Street Talk - The latest street talk and Baltimore Ravens related News from the Russell Street Report Team.
Lombardi’s Way - A column from the 24×7 founder that focuses on the Ravens, the NFL, Baltimore, the world of sports or life’s inspirations.
Word on The Street - In the spirit of the CBS Sports Minute with Boomer Esiason, RSR brings you Word on The Street, a 90 second (or less) podcast on topics exclusively relating to the Baltimore Ravens.
Ravens Links - We’ll give you the best stories about the Ravens from around the web three times per week.
The Fanimal - If you are an animal about the Baltimore Ravens, then you are a Fanimal! Follow the Russell Street Report blog Fanimal Crackers!
The Edgar Awards - The Edgar Awards will range from the Maryland county that is home to the best Ravens fans to the best Ravens podcast; from the best collection of displaced fans to the best local craft brews that should be part of your next tailgating party.
The Road to RSR - Our writers explains their journeys as fans and how they came to write for our little corner of sports media.
To be sure, there were a number of skeptics who gave their two cents about the Ravensâ€™ blockbuster trade for halfback Willis McGahee. The critics pointed out that Baltimore gave up too much in the way of draft choices and guaranteed money to a player who has yet to live up to his potential. In three seasons as a starter in Buffalo, McGahee never cracked the 1,300-yard mark and averaged less than 4.0 yards per carry.
Still, when heâ€™s playing full tilt, there are few backs in the game that bring as many dimensions on the field as the former Hurricane does. McGahee is a cutback runner who can bounce the ball from inside to outside. Although he lacks homerun-hitting speed, McGahee changes direction well, and can get to the perimeter quickly; a trait that Jamal Lewis lacked last season. Given that McGahee can run the ball off tackle, he should enable the coaching staff to call more tosses, sweeps and screen plays, bringing balance to a rushing attack which was one-dimensional last season.
The potential rewards of this trade far outweigh the risks.
First, letâ€™s evaluate the trade at its core without analyzing the financial commitment that Baltimore has made to their new tailback.
The Ravens gave up two third-round picks (one from this yearâ€™s draft, the other from the 2008 draft) and a 2007 seventh-round selection to land McGahee.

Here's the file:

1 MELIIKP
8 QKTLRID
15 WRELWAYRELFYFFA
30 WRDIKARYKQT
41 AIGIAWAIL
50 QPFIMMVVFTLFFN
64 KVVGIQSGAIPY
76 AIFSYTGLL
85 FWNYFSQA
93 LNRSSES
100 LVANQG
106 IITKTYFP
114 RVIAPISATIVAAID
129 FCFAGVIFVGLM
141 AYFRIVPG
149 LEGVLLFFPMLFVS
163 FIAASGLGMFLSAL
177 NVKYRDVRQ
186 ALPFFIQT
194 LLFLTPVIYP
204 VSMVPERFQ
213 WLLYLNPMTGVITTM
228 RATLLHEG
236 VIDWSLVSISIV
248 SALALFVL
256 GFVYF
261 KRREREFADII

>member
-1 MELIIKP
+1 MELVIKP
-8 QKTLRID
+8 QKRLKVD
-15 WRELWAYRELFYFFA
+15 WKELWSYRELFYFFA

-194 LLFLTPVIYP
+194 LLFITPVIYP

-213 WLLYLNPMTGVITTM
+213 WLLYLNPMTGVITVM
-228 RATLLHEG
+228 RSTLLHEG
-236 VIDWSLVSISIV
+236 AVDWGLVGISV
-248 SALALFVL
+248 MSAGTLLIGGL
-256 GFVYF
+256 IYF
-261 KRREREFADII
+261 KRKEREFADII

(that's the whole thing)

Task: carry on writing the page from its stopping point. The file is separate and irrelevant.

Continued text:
Essentially, one can make the case that McGahee is the Ravensâ€™ third-round pick from this yearâ€™s draft, so that part of the trade is a wash. The seventh-round pick that the team gave up can be viewed as negligible as well, considering that the Ravens could just as easily sign an undrafted player who they had tabbed for that selection. As for the pick they gave up from next yearâ€™s draft, there is a strong possibility that Baltimore will be reimbursed with either a third or a fourth-round compensatory pick for losing unrestricted free-agent Adalius Thomas in free-agency.
Second, while the front office did commit close to $15 million in guaranteed money, McGaheeâ€™s base salaries are not projected to increase perceptibly until after the 2010 season. Essentially, the deal breaks down to a four-year contract. If the after four seasons McGahee is cut loose, the team would have to absorb a cap hit worth more than $6 million. This may seem like a hefty amount of dead money to swallow, but given the annual total cap increase, this type of economic crunch should be easier to massage in the future.
The rub is that McGahee must play at a high level for the next four seasons to justify the move. Given that running backs donâ€™t enjoy as long of a life span in the NFL compared to other positional players, it is not a given that he will last that long. But the former Bill is only 25-years old, and is a back who hasnâ€™t taken the type of raw punishment that say, a Jamal Lewis took in his stint at tailback for the Ravens.
What is key is that at minimum, McGahee performs at the same level as he did during the 2004 and 2005 seasons. By his own admission, McGaheeâ€™s 2006 campaign was a disappointment to say the least.
There is a chance that he can perform at a higher level. And this is the potential that the organization is banking onâ€¦
The front office is in luck. Given the needs of the team along the offensive line and at linebacker, the draft offers a bevy of prospects that can fill both holes.
At linebacker, the Ravens could use an infusion of depth at both the inside and outside linebacker positions. On the outside, there is greater potential for the men in charge of the draft war room to find a versatile, tweener who can play in the hybrid defensive scheme.
Players like Tim Crowder, Anthony Spencer, Victor Abiamiri and Charles Johnson fit the mold of a 3-4 outside linebacker. Unfortunately, the depth at inside backer is not nearly as plentiful.
Along the offensive line, there are a number of prospects that have been given first-round grade.
At pick 29, where the Ravens currently hold serve, they could go a number of ways. If they want a center, Ryan Kalil — one of the safest choices in the draft — could be available. At guard, Justin Blalock and Ben Grubbs are blue-chip prospects that are projected to be on the board when the Ravens make their selection. And at tackle, the Ravensâ€™ biggest area of concern at the moment, there are a couple of intriguing players who could be had between the first and second-round.
Regardless of what definitive direction the team goes in, there should be a couple of quality players available in the first two rounds that can make an instant impact.